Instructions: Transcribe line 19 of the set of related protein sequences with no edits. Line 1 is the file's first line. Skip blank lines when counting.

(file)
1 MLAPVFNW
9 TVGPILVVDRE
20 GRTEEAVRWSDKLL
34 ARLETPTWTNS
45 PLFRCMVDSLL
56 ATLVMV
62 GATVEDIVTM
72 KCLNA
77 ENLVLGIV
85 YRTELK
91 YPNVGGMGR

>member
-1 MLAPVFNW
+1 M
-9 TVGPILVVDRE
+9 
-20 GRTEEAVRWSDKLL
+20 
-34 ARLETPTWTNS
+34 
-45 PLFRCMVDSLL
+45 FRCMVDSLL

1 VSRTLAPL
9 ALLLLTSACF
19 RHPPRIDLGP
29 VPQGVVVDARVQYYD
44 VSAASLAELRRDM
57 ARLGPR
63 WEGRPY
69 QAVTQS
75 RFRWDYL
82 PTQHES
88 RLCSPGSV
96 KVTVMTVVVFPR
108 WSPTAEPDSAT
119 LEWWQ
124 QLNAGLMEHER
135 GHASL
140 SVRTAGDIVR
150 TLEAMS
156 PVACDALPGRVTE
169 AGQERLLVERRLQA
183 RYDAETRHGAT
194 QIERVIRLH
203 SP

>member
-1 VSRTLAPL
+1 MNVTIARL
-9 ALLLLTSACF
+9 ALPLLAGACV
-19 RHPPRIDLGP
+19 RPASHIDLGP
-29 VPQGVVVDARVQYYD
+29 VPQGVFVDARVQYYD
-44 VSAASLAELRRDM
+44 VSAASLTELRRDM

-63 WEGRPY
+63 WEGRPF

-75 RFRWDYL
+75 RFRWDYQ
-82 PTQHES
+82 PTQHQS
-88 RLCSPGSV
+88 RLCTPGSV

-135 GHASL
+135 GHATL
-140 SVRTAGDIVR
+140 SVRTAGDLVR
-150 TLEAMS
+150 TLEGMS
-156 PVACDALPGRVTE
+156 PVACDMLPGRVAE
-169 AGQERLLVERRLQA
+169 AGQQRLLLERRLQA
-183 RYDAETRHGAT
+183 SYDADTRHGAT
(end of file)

-34 ARLETPTWTNS